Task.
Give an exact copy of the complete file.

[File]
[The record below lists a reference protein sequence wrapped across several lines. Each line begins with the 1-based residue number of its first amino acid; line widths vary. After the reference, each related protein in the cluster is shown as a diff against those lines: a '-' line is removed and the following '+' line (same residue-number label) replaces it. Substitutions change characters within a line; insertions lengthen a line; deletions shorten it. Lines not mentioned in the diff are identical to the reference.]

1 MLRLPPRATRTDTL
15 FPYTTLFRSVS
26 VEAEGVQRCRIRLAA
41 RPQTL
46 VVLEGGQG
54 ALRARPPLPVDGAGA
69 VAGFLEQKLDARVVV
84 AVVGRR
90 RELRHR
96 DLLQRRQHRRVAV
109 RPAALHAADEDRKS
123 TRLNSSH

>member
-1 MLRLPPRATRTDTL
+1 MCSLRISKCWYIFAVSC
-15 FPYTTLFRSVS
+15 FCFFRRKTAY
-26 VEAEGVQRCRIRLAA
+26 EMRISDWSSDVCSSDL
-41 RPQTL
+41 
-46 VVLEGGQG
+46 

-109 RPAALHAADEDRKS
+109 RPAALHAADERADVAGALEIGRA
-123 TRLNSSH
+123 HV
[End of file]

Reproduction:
[The record below lists a reference protein sequence wrapped across several lines. Each line begins with the 1-based residue number of its first amino acid; line widths vary. After the reference, each related protein in the cluster is shown as a diff against those lines: a '-' line is removed and the following '+' line (same residue-number label) replaces it. Substitutions change characters within a line; insertions lengthen a line; deletions shorten it. Lines not mentioned in the diff are identical to the reference.]

1 MLRLPPRATRTDTL
15 FPYTTLFRSVS
26 VEAEGVQRCRIRLAA
41 RPQTL
46 VVLEGGQG
54 ALRARPPLPVDGAGA
69 VAGFLEQKLDARVVV
84 AVVGRR
90 RELRHR
96 DLLQRRQHRRVAV
109 RPAALHAADEDRKS
123 TRLNSSH

>member
-1 MLRLPPRATRTDTL
+1 MCSLRISKCWYIFAVSC
-15 FPYTTLFRSVS
+15 FCFFRRKTAY
-26 VEAEGVQRCRIRLAA
+26 EMRISDWSSDVCSSDL
-41 RPQTL
+41 
-46 VVLEGGQG
+46 

-109 RPAALHAADEDRKS
+109 RPAALHAADERADVAGALEIGRA
-123 TRLNSSH
+123 HV